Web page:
It’s pothole season, but let’s be real: In the Capital Region, every season is pothole season.
At least, that’s what it feels like.
The potholes might be worse in the spring, especially if it’s been a long and trying winter. But they never truly go away, and many area roads have come to resemble the surface of the moon.
So forgive me for rolling my eyes whenever elected officials behave as if bumpy, cratered and uneven streets are a seasonal phenomenon, like blackflies and ticks.
In reality, our deteriorating streets are a fact of life, and a symptom of a larger problem: indifference to maintaining and repairing critical infrastructure.
Last week Gov. Andrew Cuomo announced that the state will spend an additional $100 million on paving projects statewide, and while this infusion of cash is welcome and necessary, it will only make a dent in a problem decades in the making.
The funding will only be used to fix state highways, with at least one paving project planned for each county. It won’t be used to fix city, town and county roads, many of which are in terrible condition.
There is some extra money for roads affected by the harsh winter: The state budget includes $65 million in “extreme weather recovery funds” for local roadways. It also includes $743 million in direct aid to local governments for road and bridge repair and modernization.
With any luck, it won’t be long before area drivers see some improvement in the local roads.
In the meantime, though, it’s worth asking how our roads got to this point, and why fixing them hasn’t been more of a priority.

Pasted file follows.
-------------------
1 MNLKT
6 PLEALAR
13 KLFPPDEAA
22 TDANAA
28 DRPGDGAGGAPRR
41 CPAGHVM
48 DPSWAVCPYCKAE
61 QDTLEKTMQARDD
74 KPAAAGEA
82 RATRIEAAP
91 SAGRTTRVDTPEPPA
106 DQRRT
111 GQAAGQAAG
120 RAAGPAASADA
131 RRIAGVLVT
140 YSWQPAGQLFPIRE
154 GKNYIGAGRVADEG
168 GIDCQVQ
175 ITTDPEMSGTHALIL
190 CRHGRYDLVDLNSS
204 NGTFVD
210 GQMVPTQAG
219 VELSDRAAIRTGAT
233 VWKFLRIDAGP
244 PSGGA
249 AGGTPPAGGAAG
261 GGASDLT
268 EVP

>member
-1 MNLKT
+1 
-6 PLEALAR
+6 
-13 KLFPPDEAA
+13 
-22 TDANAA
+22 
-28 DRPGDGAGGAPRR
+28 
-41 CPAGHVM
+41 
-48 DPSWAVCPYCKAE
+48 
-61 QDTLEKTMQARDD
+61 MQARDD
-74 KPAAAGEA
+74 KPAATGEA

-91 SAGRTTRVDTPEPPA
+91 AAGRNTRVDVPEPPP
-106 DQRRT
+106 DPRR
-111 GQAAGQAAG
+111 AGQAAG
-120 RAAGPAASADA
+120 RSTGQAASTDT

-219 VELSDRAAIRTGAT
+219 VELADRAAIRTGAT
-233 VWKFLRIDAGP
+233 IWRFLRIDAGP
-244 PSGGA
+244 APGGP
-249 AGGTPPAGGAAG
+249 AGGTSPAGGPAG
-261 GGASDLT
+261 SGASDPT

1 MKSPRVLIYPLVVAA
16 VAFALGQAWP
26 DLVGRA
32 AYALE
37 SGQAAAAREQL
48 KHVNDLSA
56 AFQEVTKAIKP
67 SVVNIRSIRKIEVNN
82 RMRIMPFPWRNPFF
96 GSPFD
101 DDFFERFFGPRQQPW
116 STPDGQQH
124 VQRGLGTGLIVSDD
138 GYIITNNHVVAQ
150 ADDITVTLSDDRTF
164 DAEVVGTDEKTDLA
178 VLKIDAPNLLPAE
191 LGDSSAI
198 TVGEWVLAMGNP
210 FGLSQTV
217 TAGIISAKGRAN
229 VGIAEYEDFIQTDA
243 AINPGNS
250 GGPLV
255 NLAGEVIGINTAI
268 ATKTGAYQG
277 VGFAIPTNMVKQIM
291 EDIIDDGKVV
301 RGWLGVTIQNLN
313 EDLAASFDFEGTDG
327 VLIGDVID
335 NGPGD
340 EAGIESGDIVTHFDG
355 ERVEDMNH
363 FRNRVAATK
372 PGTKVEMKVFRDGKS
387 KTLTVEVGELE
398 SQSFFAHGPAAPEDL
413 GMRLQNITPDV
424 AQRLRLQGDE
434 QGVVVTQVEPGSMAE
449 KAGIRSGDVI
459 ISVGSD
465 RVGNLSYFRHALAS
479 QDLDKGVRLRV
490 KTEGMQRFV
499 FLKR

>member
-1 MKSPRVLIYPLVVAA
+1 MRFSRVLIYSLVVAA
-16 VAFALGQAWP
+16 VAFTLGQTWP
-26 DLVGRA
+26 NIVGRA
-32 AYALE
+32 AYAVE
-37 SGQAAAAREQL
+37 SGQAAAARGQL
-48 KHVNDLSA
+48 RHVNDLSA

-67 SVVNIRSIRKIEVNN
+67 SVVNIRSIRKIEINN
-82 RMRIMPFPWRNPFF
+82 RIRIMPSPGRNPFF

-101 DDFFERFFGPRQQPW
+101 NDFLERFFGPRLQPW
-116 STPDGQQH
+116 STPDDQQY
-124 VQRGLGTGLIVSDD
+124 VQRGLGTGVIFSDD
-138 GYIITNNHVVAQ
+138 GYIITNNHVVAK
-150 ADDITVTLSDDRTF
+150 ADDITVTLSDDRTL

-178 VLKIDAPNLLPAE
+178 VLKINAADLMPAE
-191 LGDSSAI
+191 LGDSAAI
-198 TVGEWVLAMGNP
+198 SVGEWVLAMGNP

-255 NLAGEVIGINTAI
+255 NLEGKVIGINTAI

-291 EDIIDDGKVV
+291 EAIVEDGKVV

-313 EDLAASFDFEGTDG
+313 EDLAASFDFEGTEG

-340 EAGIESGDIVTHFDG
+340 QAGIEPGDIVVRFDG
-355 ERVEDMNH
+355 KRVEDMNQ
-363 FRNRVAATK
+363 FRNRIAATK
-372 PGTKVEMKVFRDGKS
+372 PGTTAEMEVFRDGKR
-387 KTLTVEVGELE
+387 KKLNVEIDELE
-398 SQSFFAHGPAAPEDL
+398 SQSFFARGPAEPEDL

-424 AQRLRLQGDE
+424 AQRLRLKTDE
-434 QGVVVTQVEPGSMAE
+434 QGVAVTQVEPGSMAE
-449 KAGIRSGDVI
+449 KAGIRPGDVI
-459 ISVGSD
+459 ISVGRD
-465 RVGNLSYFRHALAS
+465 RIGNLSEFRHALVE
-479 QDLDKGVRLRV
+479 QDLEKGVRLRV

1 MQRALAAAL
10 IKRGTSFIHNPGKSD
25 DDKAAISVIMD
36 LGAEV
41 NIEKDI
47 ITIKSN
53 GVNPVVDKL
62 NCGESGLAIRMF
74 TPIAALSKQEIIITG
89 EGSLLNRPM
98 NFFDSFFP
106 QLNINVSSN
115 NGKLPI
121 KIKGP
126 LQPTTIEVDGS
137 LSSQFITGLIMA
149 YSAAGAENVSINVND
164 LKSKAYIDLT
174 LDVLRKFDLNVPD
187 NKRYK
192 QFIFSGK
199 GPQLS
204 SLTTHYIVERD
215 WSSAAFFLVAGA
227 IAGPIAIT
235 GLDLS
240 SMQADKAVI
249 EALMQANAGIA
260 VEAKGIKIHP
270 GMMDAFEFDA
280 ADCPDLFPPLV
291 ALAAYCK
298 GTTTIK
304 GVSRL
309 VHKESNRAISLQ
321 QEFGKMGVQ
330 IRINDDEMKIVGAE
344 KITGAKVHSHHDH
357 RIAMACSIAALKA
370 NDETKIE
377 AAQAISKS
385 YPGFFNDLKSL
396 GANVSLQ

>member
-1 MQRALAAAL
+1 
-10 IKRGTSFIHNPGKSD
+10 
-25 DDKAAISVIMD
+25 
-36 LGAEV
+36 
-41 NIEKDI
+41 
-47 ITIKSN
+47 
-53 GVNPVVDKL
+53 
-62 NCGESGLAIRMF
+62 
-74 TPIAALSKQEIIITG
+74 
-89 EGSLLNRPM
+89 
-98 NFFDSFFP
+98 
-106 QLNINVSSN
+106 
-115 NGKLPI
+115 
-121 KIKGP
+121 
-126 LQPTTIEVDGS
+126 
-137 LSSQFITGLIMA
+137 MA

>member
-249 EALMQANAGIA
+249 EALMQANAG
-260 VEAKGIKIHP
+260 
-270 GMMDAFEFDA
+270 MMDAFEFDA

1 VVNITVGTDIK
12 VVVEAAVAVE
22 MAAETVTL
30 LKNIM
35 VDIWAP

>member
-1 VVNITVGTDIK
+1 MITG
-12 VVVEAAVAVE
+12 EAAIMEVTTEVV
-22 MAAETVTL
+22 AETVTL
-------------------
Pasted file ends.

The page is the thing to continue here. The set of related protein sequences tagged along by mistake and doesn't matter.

Each year the state spends millions of dollars on economic development projects of dubious efficacy.
Wouldn’t it be nice if some of this money went toward improving the streets used by so many people? Road repair might not qualify as economic development, but most motorists view saving money on car repairs as a win for the pocketbook.
Meanwhile, a new report on the state’s highway system, authored by former New York State Department of Transportation pavement manager John Shufon, suggests that the state’s highways are likely to get worse.
Titled “The Road to Ruin,” and commissioned by Rebuild NY Now, a group that advocates public spending on infrastructure, the report predicts that pavement conditions “are going to worsen and worsen considerably.”
There are a number of reasons for this, including “an ever growing backlog of pavement needs estimated most recently at $5.5 billion.”
The report also notes that the paving cycle — the amount of time before a road is repaved — increased from 8.6 years in 2012 to 22.9 years in 2016. That’s a big jump — one drivers can feel beneath their wheels.
Traveling around the Capital Region, I often find myself wincing as I roll over potholes and crumbling pavements. Sometimes I glance into the back seat to see whether a particularly nasty jolt has awakened or startled the baby.
We can pretend that potholes are a seasonal problem caused by bad weather.
Those of us who drive know better.
Reach Gazette columnist Sara Foss at [email protected] Opinions expressed here are her own and not necessarily the newspaper’s.
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